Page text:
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Britain needs immigration: Extraordinary open letter from Vince Cable's wife hits back at MoS columnist who wrote of 'alien nation' – and backs husband's mansion tax
Rachel Cable responds to provocative column by Peter Hitchens'Most newcomers are either students or migrants with skills Britain needs'Mansion tax 'would help bridge widening gap between rich and poor
22:42 GMT, 22 December 2012
Vince Cable's wife Rachel wrote an open letter defending Britain's immigration policy and backing her husband's policy of a mansion tax
The wife of Business Secretary Vince
Cable has written an extraordinary open letter defending the UK’s stance
on immigration – and backing her husband’s controversial idea of a
Rachel Cable was responding to a provocative polemic in last week’s Mail on Sunday by Peter Hitchens, who argued that British society was undergoing an irreversible transformation.
Our columnist drew on recently released census data to highlight the decline of the UK’s manufacturing industry, London’s increasing detachment from the rest of the country, the decline of Christianity and marriage and the cultural changes wrought by immigration.
Mrs Cable, writing to this newspaper under her maiden name of Rachel Smith, takes issue with Mr Hitchens for speaking of the impact on society of population growth driven by immigration, and the fact that British Muslims have larger families than British Christians.
‘Most of these newcomers are either students or migrants with skills Britain needs,’ she writes. ‘And there are still 12 times more Christians [in the UK] than Muslims.’
But it is in response to our columnist’s claim that London was ‘rapidly becoming a separate nation, as different from England as Scotland or Wales’, partly driven by an influx of rich foreigners, that Mrs Cable broached one of the most divisive policy debates within the Coalition: wealth taxes.
Responding to Mr Hitchens’s assertion that the capital now plays host to ‘extremes of wealth and poverty not known since Edwardian times’, Mrs Cable says: ‘I deplore the widening gap between rich and poor too. One remedy would be to tax them more efficiently. Have you heard of the Mansion Tax I know a certain politician who advocates it.’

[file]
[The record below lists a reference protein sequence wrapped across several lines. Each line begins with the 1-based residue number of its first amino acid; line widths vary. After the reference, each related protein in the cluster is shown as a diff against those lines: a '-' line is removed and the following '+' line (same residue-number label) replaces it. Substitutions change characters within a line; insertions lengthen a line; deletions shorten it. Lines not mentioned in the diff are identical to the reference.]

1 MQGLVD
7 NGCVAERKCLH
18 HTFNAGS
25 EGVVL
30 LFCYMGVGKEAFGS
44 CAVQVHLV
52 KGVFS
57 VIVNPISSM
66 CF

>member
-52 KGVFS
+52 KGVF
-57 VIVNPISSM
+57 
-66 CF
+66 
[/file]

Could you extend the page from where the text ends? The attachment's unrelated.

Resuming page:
Mr Cable has unsuccessfully tried to persuade his Tory Coalition partners to implement a tax on houses worth more than 2 million.
It has been blocked by David Cameron, who fears it would alienate aspirational voters and the party’s rich backers.
Vince Cable has advocated a tax on homes worth more than 2million – but it has not been backed by his coalition partners in the Conservative party
Mr Hitchens also noted the ‘accelerating disappearance of marriage’, which he called ‘a fortress of private life and individuality’.
Mrs Cable, the Liberal Democrat’s second wife, countered with her personal experience after her divorce 15 years ago, when she was relieved to discover a thriving community of single people.
‘I remember how surprised and comforted I was to discover this,’ she says. ‘There might be more comfort and joy in marriage. But more private life and individuality I don’t think so!’
Mrs Cable also recalls a conversation with Mr Hitchens two years ago, during which they discussed their shared memories of Worthing in the Fifties.
But while Mrs Cable’s memories of the town where her grandmother lived were unhappy, she said she was left with the impression that Mr Hitchens regarded it as ‘the quintessence of happiness and security’.
Addressing Mr Hitchens directly, she writes: ‘Most of us have moved on [from the Worthing of the Fifties]. Please, please, do so too!’